Synopsis of the Art and Literary Work, Wreck and Ruin: Photography, Temporality, and World (Dis)order
A monograph on contemporary photography from award-winning photographer and author James Hugunin, emphasizing the theme of ruins. Published by the Journal of Experimental Fiction, Wreck & Ruin explores how photography reveals the often hidden world of temporal and spatial disorder. Through Hugunin's thoughtful and insightful prose, readers will gain a new appreciation for the often overlooked beauty of ruins and an in-depth exploration of photography's power to capture the ebb and flow of life over time.
About the Author, James R. Hugunin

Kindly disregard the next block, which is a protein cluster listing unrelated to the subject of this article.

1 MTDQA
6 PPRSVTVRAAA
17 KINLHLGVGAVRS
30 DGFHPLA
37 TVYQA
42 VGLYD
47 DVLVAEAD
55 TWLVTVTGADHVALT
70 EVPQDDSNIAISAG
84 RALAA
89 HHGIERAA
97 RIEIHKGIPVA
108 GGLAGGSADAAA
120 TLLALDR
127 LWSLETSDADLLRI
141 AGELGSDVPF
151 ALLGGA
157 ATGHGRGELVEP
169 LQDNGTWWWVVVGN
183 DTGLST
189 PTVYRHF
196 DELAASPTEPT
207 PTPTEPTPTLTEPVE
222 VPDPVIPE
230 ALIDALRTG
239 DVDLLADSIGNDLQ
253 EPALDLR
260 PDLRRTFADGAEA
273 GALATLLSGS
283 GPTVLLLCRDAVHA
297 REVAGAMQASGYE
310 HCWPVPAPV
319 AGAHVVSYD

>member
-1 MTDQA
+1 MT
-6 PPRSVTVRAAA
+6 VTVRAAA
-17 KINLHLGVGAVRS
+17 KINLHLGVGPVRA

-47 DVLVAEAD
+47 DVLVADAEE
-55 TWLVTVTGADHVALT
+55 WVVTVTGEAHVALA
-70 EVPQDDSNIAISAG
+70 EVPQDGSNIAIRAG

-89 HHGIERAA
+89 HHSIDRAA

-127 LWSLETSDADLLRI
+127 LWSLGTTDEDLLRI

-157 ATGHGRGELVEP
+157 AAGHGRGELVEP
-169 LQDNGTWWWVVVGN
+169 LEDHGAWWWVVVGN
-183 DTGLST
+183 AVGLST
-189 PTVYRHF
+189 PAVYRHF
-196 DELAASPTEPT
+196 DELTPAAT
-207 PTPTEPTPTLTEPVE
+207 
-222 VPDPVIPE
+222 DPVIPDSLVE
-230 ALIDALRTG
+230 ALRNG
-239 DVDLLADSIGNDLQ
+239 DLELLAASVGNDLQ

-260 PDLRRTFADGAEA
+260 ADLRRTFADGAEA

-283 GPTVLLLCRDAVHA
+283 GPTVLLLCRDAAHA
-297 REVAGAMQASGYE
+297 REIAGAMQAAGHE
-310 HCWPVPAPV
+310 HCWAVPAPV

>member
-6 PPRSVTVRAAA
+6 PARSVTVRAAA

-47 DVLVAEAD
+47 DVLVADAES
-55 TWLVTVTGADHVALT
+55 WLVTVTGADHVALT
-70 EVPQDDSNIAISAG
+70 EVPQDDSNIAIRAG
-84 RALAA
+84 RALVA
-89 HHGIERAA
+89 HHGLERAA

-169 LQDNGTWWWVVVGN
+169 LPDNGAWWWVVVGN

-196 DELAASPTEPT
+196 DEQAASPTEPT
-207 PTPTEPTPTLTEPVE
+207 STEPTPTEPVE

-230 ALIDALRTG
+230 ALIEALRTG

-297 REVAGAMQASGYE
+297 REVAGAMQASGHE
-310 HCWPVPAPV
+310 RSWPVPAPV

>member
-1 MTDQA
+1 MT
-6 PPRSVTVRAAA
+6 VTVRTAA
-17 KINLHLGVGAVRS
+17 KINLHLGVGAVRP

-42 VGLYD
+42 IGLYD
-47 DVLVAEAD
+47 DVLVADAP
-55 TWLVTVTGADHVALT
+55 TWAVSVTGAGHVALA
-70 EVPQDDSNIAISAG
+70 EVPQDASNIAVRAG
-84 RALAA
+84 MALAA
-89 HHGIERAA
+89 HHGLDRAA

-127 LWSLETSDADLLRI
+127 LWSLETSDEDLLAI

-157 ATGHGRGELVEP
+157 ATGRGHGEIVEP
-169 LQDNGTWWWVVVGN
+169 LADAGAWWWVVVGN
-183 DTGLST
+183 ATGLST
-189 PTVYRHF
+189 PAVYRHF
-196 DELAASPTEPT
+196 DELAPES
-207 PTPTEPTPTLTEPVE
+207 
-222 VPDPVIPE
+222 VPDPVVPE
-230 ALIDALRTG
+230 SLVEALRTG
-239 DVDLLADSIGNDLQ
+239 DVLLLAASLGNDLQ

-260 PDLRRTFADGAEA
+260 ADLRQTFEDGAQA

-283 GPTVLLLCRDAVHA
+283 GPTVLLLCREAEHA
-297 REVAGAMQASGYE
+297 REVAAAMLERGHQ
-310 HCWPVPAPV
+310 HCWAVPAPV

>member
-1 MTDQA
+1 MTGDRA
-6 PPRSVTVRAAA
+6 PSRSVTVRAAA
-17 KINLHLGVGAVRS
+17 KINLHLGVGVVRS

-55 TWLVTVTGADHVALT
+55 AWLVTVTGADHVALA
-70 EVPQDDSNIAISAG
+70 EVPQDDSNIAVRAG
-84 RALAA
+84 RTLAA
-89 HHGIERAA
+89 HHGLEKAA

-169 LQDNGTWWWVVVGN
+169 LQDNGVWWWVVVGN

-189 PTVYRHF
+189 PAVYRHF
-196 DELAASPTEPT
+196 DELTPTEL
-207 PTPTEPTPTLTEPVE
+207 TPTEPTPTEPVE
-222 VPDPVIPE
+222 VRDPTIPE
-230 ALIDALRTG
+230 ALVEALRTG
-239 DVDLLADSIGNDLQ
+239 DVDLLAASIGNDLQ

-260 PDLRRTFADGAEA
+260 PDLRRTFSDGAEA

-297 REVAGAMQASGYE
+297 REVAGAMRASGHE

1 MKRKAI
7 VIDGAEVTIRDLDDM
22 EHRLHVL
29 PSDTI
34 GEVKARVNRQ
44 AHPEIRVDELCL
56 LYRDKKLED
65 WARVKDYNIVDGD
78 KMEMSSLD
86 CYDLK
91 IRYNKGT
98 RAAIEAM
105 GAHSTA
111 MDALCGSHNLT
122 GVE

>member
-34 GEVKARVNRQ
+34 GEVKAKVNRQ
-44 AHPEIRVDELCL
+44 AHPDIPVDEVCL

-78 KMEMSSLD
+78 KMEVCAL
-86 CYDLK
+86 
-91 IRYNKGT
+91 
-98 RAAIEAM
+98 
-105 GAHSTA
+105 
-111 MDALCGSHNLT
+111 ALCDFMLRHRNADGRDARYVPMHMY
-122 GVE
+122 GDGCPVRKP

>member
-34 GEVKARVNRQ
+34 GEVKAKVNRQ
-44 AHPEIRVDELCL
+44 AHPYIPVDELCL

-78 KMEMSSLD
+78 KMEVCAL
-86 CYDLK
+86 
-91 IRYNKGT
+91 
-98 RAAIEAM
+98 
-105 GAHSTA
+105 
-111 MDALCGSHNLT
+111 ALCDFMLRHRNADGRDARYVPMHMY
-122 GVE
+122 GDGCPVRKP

James Hugunin is a professor at the School of the Art Institute of Chicago, where he teaches the History of Photography and Contemporary Theory. He is a four-time author of experimental novels, two books of art criticism/theory, and numerous artist books. He is the founder and editor of two art journals, The Dumb Ox (1976-80) and U-Turn (1982-present). In 1983, he won the first Reva and David Logan Award for Distinguished New Writing in Photography from the N.E.A. and The Photographic Resource Center, Boston, MA. In 2013, he wrote Wreck & Ruin, case studies in photographic criticism, which reveals his passion for the often overlooked beauty of ruins and photography's ability to capture the ebb and flow of life over time. His latest works include the novels Elder Physics: The Wrong of Time: Stories from an Elder Home, Something is Crook in Middlebrook, Tar Spackled Banner, Case X, Afterimage: Critical Essays on Photography, Q_A: An Auto-Interview, Finding Mememo: A Book in Search of an Author, and Picky Hunting: A Journal of the Plague Year, all published by JEF Books (The Journal of Experimental Fiction).